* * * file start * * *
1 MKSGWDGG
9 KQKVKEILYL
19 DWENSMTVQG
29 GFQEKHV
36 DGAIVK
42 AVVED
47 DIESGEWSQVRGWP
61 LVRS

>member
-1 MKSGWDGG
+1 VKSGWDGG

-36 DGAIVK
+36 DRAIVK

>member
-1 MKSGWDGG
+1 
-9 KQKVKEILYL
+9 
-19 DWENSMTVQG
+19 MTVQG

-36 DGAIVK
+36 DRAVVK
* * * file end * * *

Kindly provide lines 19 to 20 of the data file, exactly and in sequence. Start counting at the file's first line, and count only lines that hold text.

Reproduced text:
-19 DWENSMTVQG
+19 MTVQG